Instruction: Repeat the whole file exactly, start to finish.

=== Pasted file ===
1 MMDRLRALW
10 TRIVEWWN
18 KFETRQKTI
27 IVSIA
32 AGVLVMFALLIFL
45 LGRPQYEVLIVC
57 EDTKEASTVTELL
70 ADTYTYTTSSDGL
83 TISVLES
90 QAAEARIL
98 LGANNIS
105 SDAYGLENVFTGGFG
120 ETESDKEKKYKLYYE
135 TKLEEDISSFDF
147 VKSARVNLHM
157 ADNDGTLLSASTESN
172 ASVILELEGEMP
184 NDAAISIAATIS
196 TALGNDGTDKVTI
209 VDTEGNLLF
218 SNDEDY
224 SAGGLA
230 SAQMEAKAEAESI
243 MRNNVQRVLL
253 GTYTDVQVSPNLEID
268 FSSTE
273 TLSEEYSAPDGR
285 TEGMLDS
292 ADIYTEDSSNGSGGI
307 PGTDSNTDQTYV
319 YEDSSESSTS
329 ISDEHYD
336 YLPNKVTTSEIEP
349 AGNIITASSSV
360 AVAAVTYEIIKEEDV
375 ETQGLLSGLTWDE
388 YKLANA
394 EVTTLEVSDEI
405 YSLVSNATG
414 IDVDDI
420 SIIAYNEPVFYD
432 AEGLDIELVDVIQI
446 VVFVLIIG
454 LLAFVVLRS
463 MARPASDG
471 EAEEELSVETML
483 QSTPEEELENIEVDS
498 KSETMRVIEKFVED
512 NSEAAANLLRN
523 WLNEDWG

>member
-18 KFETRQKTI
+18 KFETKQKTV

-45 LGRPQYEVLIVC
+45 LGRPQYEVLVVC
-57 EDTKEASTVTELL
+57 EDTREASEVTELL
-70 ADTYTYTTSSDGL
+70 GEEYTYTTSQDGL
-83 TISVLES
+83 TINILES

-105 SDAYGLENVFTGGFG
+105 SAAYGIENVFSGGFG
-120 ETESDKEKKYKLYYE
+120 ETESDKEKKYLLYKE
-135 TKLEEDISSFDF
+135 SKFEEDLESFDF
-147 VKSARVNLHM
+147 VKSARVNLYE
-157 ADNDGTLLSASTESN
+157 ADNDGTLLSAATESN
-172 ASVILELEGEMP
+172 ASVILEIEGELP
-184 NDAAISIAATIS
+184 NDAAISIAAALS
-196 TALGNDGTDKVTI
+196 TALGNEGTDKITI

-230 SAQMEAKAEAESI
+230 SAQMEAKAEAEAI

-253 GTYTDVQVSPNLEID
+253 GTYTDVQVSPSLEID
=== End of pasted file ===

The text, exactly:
1 MMDRLRALW
10 TRIVEWWN
18 KFETRQKTI
27 IVSIA
32 AGVLVMFALLIFL
45 LGRPQYEVLIVC
57 EDTKEASTVTELL
70 ADTYTYTTSSDGL
83 TISVLES
90 QAAEARIL
98 LGANNIS
105 SDAYGLENVFTGGFG
120 ETESDKEKKYKLYYE
135 TKLEEDISSFDF
147 VKSARVNLHM
157 ADNDGTLLSASTESN
172 ASVILELEGEMP
184 NDAAISIAATIS
196 TALGNDGTDKVTI
209 VDTEGNLLF
218 SNDEDY
224 SAGGLA
230 SAQMEAKAEAESI
243 MRNNVQRVLL
253 GTYTDVQVSPNLEID
268 FSSTE
273 TLSEEYSAPDGR
285 TEGMLDS
292 ADIYTEDSSNGSGGI
307 PGTDSNTDQTYV
319 YEDSSESSTS
329 ISDEHYD
336 YLPNKVTTSEIEP
349 AGNIITASSSV
360 AVAAVTYEIIKEEDV
375 ETQGLLSGLTWDE
388 YKLANA
394 EVTTLEVSDEI
405 YSLVSNATG
414 IDVDDI
420 SIIAYNEPVFYD
432 AEGLDIELVDVIQI
446 VVFVLIIG
454 LLAFVVLRS
463 MARPASDG
471 EAEEELSVETML
483 QSTPEEELENIEVDS
498 KSETMRVIEKFVED
512 NSEAAANLLRN
523 WLNEDWG

>member
-18 KFETRQKTI
+18 KFETKQKTV

-45 LGRPQYEVLIVC
+45 LGRPQYEVLVVC
-57 EDTKEASTVTELL
+57 EDTREASEVTELL
-70 ADTYTYTTSSDGL
+70 GEEYTYTTSQDGL
-83 TISVLES
+83 TINILES

-105 SDAYGLENVFTGGFG
+105 SAAYGIENVFSGGFG
-120 ETESDKEKKYKLYYE
+120 ETESDKEKKYLLYKE
-135 TKLEEDISSFDF
+135 SKFEEDLESFDF
-147 VKSARVNLHM
+147 VKSARVNLYE
-157 ADNDGTLLSASTESN
+157 ADNDGTLLSAATESN
-172 ASVILELEGEMP
+172 ASVILEIEGELP
-184 NDAAISIAATIS
+184 NDAAISIAAALS
-196 TALGNDGTDKVTI
+196 TALGNEGTDKITI

-230 SAQMEAKAEAESI
+230 SAQMEAKAEAEAI

-253 GTYTDVQVSPNLEID
+253 GTYTDVQVSPSLEID